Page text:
World Economic Update
by Doug Lawson
Global growth is projected to grow at 3.5 percent in 2012, then accelerate somewhat to 3.6 percent from 2013-2016. At 3 percent, on average, global growth will still be somewhat higher than the period 1980-1995 but between half and a full percentage point below the growth rate from 1995-2008.
China’s economy has shown its resilience in the midst of a difficult external environment buoyed by corporate profitability and rising household incomes. However, net exports are forecast to be a significant drag on growth in 2012 and 2013. As a result, growth is expected to fall to 8.25 % in 2012, compared to 9.2% in 2011.
Even with modest output gains in Germany and the U.K., Europe is being dragged into recession by the increasing austerity being implemented in the more heavily indebted countries of Greece, Portugal, and Ireland, and the larger nations of Italy and Spain. Chronic and rising unemployment, particularly among the younger workers, will work against any quick recovery in light of the unprecedented structural adjustments related to wages and productivity needed to regain export competitiveness. Household deleveraging in the more highly indebted developed nations will continue, with most countries embarking upon a multi-year period of fiscal consolidation. Many financial institutions around the world will face tighter regulatory requirements that will impact lending in a slower growth environment. Experts do agree though that the recession is likely to be short lived.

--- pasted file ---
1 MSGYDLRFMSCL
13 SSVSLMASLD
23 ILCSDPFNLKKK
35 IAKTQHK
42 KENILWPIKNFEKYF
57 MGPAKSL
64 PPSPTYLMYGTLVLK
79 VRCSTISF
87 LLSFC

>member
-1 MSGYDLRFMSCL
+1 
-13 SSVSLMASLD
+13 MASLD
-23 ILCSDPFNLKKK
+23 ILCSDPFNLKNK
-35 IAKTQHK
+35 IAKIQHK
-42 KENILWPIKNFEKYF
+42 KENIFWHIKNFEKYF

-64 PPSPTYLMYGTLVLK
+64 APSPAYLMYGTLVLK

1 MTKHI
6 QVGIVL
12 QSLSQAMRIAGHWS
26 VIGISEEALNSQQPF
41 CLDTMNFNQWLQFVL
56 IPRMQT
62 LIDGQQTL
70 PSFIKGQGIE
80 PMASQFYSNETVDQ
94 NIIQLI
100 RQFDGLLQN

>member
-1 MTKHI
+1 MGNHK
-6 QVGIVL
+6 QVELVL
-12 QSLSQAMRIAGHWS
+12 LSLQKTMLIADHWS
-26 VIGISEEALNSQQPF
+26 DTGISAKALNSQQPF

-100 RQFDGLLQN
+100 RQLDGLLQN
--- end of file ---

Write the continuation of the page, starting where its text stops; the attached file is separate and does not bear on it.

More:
The US economy may be starting 2012 on a slightly softer note than previously expected by most experts, with personal spending flat in January and core capital goods orders on a weak trend. But, this shouldn’t prove indicative of the year as a whole. Consumer spending has already started to pick up again, as evidenced by February retail sales figures, and recent strong hiring numbers combined with a pick-up in consumer credit point to this trend continuing. As a result, some forecasters have revised up their 2012 forecast 2.5%, although growth in 2013 is still forecast to decelerate to well below consensus as fiscal tightening bites.
The forecast for Canadian output growth in 2012-13 is expected to advance at around a 2% rate in both years. Improving U.S. activity is supporting a pickup in industrial production and exports. At the same time, slowing job growth and high household debt levels are expected to keep housing and consumer spending on a modest growth trajectory.